fwiw, they do a 3.5mm XW
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Old 24-08-2021, 03:12 PM
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Originally Posted by Camelopardalis View Post
Markus, the XW are up there. I prolly wouldn't be wanting to trade-in their qualities for anything less than a very fine replacement.

fwiw, they do a 3.5mm XW

Yes, I've got it, but rarely use it. Usual story - typically conditions won't allow. Maybe when we're allowed to have star parties again I can find someone kind enough to volunteer a Plossl for a little EP comparison testing.
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Old 24-08-2021, 04:45 PM
glend (Glen)
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Yes, I've got it, but rarely use it. Usual story - typically conditions won't allow. Maybe when we're allowed to have star parties again I can find someone kind enough to volunteer a Plossl for a little EP comparison testing.
Star Parties?..tell him he's dreamin!
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Old 24-08-2021, 05:10 PM
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mura_gadi (Steve)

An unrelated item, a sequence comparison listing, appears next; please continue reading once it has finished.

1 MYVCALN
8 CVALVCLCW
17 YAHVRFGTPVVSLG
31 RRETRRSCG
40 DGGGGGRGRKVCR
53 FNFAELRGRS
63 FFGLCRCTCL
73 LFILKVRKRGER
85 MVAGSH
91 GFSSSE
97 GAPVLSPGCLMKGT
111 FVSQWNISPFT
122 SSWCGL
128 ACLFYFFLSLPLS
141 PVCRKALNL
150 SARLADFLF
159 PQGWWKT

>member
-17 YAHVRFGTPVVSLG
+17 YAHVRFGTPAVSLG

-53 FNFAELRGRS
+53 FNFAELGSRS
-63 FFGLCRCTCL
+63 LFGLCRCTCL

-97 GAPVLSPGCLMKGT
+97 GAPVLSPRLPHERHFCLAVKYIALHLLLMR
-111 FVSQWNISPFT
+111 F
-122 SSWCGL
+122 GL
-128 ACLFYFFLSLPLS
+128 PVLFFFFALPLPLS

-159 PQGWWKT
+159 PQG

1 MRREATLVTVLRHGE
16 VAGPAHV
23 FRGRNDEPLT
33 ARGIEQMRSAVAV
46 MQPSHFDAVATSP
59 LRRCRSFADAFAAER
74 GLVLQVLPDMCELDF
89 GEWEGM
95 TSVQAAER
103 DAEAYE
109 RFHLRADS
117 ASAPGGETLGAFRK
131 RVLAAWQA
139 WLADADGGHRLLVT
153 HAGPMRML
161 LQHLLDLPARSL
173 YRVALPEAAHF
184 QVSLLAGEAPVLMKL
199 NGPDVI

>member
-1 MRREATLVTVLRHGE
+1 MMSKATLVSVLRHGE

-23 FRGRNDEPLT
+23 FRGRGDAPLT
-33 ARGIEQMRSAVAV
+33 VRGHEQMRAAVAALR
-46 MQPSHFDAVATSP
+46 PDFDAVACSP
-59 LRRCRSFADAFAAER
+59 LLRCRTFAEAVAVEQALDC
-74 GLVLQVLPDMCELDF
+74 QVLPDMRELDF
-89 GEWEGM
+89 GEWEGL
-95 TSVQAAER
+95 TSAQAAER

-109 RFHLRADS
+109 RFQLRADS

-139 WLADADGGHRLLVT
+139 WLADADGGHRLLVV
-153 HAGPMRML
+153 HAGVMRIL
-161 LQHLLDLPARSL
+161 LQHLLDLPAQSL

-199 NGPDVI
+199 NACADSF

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Hello,

If the question is about ER, buy a $20 4mm plossl from ebay or similar. If you find the eyelash feedback not so bad, you can look at a higher quality investment.

Your evaluating the ER not the EP after all.


Steve
Ps. 32mm Plossl on my 8" SW (f6) is 1.3+ degrees, fairly wide view, very little glass.

Last edited by mura_gadi; 24-08-2021 at 07:21 PM.
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Old 24-08-2021, 07:30 PM
astro744
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A 50mm Plossl is useful in long focal length telescopes with slow focal ratios. At f10 you get 5mm exit pupil for brighter images. The Tele Vue 55mm Plossl has a 46mm field stop diameter which is the same as the 41mm Panoptic. The Panoptic will give 4.1mm exit pupil at f10 but has a wider 68 deg apparent field and the 55mm Plossl will give 5.5mm exit pupil at f10 with 50 deg apparent field.

Note the Clave Pic Du Midi observatory Plossl series had 30, 35, 40, 45mm all with 48 deg apparent field in 50mm or 50.8mm barrels. Also in same barrels but with smaller true fields (deg) were 55mm (42), 65mm (37) and 75mm (32).

A good quality Plossl is not just for planetary also for deep sky to tease our the faintest detail or even just pick up the faintest galaxy. Such contrast boost possible from the superb polish on all glass surfaces that make up a good Plossl eyepiece not just the reduced number of elements in its makeup.

On the subject of eye relief with short Plossls, you will find it considerably more comfortable if you are tracking the target with an equatorial mount. You can turn away to rest your eye and return to the view without losing the target.